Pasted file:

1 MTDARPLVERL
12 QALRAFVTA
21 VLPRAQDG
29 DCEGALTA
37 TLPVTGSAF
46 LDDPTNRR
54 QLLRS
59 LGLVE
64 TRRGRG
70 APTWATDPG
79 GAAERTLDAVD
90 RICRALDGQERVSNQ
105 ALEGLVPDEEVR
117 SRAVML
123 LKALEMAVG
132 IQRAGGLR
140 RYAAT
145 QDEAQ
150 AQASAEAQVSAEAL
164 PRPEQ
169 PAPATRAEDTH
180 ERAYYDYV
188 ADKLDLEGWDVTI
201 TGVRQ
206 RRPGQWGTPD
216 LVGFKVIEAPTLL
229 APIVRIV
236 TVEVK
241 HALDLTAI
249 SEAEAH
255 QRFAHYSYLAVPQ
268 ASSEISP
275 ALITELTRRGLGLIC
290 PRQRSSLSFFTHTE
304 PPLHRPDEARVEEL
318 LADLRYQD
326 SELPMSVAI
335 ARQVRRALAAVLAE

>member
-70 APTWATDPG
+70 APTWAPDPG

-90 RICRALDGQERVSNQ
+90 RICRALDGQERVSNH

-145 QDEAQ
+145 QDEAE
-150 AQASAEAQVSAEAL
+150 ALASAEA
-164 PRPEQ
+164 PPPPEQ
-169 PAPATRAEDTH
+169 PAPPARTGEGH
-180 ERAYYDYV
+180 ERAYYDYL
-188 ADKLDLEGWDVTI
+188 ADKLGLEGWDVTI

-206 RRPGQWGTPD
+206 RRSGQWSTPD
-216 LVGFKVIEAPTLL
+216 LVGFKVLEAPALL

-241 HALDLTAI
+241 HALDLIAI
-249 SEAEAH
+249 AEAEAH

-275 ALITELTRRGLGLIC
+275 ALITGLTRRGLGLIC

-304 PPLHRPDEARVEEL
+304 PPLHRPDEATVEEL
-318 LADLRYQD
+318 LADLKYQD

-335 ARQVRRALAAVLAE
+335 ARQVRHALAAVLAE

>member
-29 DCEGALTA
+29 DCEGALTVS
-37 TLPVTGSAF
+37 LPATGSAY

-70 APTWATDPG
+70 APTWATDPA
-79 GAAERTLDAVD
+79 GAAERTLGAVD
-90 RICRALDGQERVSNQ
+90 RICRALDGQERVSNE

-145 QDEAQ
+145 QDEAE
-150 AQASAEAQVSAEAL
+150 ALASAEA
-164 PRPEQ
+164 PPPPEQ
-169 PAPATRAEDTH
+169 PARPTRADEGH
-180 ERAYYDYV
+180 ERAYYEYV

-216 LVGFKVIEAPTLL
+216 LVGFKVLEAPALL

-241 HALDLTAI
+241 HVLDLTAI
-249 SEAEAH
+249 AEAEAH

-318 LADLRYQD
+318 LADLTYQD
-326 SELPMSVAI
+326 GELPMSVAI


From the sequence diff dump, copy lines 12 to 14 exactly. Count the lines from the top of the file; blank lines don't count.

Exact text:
90 RICRALDGQERVSNQ
105 ALEGLVPDEEVR
117 SRAVML